Vatican Radio tackles organ harvesting in light of questionable ‘brain death’ criterion

Vatican Radio tackles organ harvesting in light of questionable ‘brain death’ criterion


ROME, May 9, 2012 ( – The controversy surrounding the questionable criterion of ‘brain death’ used to determine when life-support devices are turned off in preparation for organ harvesting was addressed in a May 8 interview with Dr. David Albert Jones on Vatican Radio.

Dr. Jones is the director of the UK-based Anscombe Bioethics Centre, a British Catholic institute that tackles the moral questions arising in clinical practice and biomedical research. The organization hosted an Oxford Research Seminar on May 8 on the topic of “Catholic Perspectives on Organ Transplantation.”

Dr. David Albert Jones

The dubious criterion of ‘brain death,’ invented in 1968 to accommodate the need to acquire vital organs in their “freshest” state from a donor who some argue is still very much alive, made headlines two weeks ago when a young British man revealed to the media that he owed his life to his insistent father who would not allow his son’s organs to be removed from his body, despite assurances from four doctors that his son could not recover from the wounds he had suffered in a car accident.


Four years ago, Stephen Thorpe was placed in a medically-induced coma following a multi-car pileup.

Even though his heart was still beating, a team of four physicians insisted that Stephen was “brain-dead” following the wreck. Thorpe’s father enlisted the help of a general practitioner and a neurologist, who demonstrated that his son still had brain wave activity. The doctors agreed to bring him out of the coma, and five weeks later Thorpe left the hospital, having almost completely recovered.

Today, the 21-year-old with “brain damage” is studying accounting at a local university. “‘My impression is maybe the hospital weren’t very happy that my father wanted a second opinion,” he told the Mail.

Charles Collins of Vatican Radio said cases like Thorpe’s have raised questions on the morality of harvesting organs from people who have been declared brain-dead.

Dr. Jones told Collins there are many ethical questions that must be answered before we can know if someone is really dead.

“There are a number of concerns, even if you are in favour of organ donation in principle, which the Church is, very strongly, in principle,” Dr. Jones said. “There are various issues around how to do it practice … the ongoing question of how you determine whether someone has died.”

“Most donation after death in the whole of the western world happens when the heart is still beating, the so-called beating heart cadavers,” Dr. Jones explained, “so it is very important for people, that this body that doesn’t look like a typical dead body, to be sure it really is dead. Because if it isn’t dead, and you take the organs out, then you might be killing someone.”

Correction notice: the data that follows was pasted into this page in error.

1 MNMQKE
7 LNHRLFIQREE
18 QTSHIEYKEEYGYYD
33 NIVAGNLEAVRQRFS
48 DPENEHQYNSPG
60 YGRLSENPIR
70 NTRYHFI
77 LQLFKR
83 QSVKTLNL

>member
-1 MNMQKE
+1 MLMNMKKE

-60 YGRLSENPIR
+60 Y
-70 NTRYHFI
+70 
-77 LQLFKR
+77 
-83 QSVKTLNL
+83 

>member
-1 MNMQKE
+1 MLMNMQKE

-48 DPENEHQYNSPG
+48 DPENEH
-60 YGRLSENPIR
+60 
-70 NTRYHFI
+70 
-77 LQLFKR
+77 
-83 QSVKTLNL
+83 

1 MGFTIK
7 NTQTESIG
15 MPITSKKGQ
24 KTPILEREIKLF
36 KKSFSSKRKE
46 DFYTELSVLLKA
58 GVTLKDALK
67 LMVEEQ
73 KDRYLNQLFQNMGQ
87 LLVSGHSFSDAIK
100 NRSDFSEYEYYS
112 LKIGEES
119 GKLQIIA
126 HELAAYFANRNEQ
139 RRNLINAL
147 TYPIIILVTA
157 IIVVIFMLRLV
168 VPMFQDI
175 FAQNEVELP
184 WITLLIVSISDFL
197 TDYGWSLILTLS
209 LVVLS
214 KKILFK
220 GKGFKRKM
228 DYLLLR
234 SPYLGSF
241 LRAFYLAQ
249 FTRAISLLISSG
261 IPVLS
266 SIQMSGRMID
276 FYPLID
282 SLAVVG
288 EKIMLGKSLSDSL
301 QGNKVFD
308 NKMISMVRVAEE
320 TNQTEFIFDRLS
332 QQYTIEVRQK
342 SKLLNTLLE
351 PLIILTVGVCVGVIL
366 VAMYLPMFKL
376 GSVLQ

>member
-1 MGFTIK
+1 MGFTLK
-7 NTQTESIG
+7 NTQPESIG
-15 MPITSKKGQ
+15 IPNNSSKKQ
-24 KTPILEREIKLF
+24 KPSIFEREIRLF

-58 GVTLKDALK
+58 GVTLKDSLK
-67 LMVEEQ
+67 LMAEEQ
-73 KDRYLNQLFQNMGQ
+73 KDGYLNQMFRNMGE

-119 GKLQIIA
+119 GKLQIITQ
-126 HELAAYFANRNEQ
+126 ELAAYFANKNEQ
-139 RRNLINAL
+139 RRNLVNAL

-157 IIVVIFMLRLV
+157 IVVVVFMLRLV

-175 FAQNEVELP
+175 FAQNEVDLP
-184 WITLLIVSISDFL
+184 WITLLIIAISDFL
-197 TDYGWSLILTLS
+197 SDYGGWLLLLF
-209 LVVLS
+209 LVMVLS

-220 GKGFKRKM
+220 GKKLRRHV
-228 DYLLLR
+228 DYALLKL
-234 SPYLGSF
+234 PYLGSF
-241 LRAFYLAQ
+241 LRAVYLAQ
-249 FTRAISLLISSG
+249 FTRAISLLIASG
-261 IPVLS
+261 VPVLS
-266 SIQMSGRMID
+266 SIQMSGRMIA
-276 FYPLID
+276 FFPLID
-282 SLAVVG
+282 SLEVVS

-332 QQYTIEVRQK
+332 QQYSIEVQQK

Dr. Jones pointed out that it is not just brain-death which is an ethical concern, but that there are also ethical issues surrounding organ donation from those whose heart has stopped beating – circulatory death.

“The issue which surrounds circulatory death is mainly how long the heart has stopped before you take the organs out because … you need to take the organs as soon as possible so that they are usable,” he said. “Even though it is true that the heart has stopped, it isn’t absolutely clear that it couldn’t be started again.”



I noted in previous posts that I would be delving into this topic of “brain death”  “organ harvesting” and” transplants”.

As stated before, one cannot harvest organs from a cadaver…the donor must be alive to some degree.

As the article notes Brain Death was a criteria determined in 1968…about the same time as the first ever Heart Transplant.

In essence, if this organ , the brain,  is deemed dead……then this subjective protocol states the rest of the LIVING BODY PARTS can be harvested.

IMHO, most people believe the body must be dead , thus they sign donor cards, thinking its a lost cause.

I am feeling quite uncomfortable about this issue, as I wonder how many people were harvested, then became cadavers, when,  in fact , they could have made a full recovery and lived normal lives.

This is not to say that some parties were actually beyond hope and gave the gift of life to others. My concern is “dead people tell no tales” and how eager is the given medical team to treat you ….or harvest you….given the very gray criteria that could lead to major cover ups. Whose to ever know…..if they erred?

One other point that I will note later is that in an interview on Ms Spingolas show.,the Doctor she interviewed stated that “organ donors” are being given paralyzing drugs. Why? Apparently the “donors” still feel pain and react to the knives cutting up their bodies….which makes the organ harvest team very UNcomfortable.

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